Today, I agree, up to a point with Ken’s advice.  As you can see, the advice already assumes that you are in a particular genre of game.  It is not general advice for all RPGs, just ones in the “particularly gory branch of heroic fantasy.”  Also, it advises that you at least admonish the table and set expectations.  I think now, the Game Master and the players, at least in any long term game, need to agree on expectations.  Back in the day, I did kill a fair number of Stormbringer characters.  However, even with an agreeable audience and a lethal game, I do today tend to lean towards mercy at a cost, rather than outright kill a character, if that keeps the story and the fun going.

For the way I run things now, I have internalized the lessons of 13th Age (by Pelgrane Press and Fire Opal Media) and Dungeon World (by Sage Kobold Productions).  In 13th Age Rob Heinsoo and Jonathan Tweet suggest that player characters should not just die fighting some nameless monster, and instead offer their own (optional) Meaningful Death Rule.  I think I have generally internalized this approach for many games (with some exceptions, see below).  I think the advice in Dungeon World, that you as GM need to be “fan” of the characters is a complementary one this.  As a GM, on the one hand, you have to put up obstacles and provide threats to the safety and wellbeing of the PCs.  On the other hand, you don’t generally want death to be some random occurrence that does nothing to propel your story or motivate the other characters.  If you are a fan of the characters, such random and meaningless events are discouraging.  If a character that you like dies, you want it to be a great and glorious death, within the meaning of the game.

Fundamentally, though, my rule is know your audience, know your game (and be a fan of the characters).

So, if I am running Marvel Heroic Role Playing for a bunch of tweens, their expectation is that there is not going to be any player character death, AT ALL.  Sure, Spiderman or Black Widow might get knocked around, there certainly are going to be some narrow escapes and heroic rescues, but none of the player characters is going to get shot through the heart and die, game over.  This is reinforced not only by the audience, but of course by the game play.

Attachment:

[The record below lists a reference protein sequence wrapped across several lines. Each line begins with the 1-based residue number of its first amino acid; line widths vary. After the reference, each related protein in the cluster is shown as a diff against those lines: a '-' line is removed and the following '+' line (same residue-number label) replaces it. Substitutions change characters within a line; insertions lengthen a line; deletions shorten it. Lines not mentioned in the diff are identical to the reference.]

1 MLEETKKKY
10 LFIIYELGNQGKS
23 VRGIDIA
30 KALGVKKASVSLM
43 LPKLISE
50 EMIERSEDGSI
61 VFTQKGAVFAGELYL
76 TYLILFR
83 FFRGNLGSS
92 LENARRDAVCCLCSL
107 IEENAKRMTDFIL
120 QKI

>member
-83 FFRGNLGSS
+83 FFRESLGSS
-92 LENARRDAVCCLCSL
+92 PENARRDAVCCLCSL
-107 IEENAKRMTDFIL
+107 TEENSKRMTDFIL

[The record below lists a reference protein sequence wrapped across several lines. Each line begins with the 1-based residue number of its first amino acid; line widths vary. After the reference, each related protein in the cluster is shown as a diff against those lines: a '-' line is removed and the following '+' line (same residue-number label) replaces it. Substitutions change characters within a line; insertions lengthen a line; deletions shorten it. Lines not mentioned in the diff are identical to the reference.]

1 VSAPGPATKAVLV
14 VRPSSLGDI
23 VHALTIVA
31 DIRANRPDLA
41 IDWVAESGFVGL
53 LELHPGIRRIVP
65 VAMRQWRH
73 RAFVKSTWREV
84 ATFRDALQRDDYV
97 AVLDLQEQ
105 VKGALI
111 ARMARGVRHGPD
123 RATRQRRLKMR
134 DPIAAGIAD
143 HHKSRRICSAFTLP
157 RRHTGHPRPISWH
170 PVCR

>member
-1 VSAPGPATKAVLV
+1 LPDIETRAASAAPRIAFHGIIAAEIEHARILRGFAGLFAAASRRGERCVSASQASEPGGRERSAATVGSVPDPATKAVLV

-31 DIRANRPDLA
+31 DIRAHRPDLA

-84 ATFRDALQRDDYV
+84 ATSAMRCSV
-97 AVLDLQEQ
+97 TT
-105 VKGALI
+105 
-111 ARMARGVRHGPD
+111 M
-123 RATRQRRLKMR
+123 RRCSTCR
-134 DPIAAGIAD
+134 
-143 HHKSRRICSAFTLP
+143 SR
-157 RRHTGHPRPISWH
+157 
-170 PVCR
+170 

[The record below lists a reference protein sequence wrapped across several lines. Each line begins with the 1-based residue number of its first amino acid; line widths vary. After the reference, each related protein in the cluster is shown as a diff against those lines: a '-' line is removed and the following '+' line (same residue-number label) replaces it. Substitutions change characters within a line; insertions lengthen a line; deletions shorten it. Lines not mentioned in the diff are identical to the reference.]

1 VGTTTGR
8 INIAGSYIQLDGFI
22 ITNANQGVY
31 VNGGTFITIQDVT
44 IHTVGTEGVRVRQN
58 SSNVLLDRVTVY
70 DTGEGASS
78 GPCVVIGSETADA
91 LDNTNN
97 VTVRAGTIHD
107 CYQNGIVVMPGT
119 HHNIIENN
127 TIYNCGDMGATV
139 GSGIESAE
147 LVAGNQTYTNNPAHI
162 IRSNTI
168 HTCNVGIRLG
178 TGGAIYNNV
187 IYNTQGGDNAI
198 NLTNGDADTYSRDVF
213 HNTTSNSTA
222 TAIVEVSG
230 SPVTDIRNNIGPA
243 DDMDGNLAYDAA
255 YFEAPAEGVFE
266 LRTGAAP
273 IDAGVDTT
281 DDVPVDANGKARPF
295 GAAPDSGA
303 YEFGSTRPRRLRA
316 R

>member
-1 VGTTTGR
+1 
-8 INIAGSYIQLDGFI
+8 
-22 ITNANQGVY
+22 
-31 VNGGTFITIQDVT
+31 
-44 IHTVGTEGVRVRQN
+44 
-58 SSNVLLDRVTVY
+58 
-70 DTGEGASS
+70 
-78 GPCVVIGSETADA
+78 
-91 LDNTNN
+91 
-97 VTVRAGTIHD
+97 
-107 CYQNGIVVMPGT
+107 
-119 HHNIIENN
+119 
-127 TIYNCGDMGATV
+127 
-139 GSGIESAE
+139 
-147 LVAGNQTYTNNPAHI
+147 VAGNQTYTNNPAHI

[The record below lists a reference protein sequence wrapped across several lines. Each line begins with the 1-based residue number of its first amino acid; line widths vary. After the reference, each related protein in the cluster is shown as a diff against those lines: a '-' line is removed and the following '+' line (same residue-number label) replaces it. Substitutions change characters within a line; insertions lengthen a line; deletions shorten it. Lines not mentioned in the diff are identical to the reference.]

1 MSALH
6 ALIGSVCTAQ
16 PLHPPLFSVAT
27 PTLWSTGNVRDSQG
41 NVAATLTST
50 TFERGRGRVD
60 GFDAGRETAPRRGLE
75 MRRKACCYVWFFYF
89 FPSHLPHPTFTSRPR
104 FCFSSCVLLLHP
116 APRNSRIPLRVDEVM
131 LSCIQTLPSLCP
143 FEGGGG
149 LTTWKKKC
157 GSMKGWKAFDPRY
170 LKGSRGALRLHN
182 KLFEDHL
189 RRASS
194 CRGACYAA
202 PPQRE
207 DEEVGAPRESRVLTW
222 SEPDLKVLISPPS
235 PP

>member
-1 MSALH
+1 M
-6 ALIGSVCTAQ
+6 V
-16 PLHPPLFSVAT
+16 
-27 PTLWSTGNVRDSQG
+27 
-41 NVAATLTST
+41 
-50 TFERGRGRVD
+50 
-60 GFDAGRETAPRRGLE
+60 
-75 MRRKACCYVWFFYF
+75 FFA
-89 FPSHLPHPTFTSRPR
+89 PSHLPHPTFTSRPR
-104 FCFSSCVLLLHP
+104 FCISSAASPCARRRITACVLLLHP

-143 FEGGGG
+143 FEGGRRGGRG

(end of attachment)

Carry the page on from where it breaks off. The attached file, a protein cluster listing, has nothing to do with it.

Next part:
On the other hand, if I am playing Call of Cthulhu with college friends, death and madness are expected.  The players know going in that a Call of Cthulhu investigator likely has a short shelf life, and those that manage not to die, slip increasingly into madness and disability.  Still, I have run some long Call of Cthulhu campaigns, and I have followed the advice from the early editions of the game.  If you have a choice of killing a PC or taking out an NPC to establish the danger and the threat, take the NPC every time.  It helps if you have established ties to the NPC and that the character is not just another faceless “redshirt.”  However, to get things started with something that causes likely instant death, you kill the guy next to the PCs, and not one of them.  Once the threat is established, you follow the play of the PCs.  Are they reckless and foolhardy, then they do deserve death “without regret” should it come to them.  On the other hand, if they play their characters and show smart play, as a fan, I am going to hold back on any instant death options, unless it really builds the story and is part of the fun of the game (because sometimes messy, or pathetic or horrific death is the fun of a horror game).  If danger is enough, then, we work with danger; maiming, near death, madness, that’s all on the table, but I don’t tend to allow random death that would inhibit the story.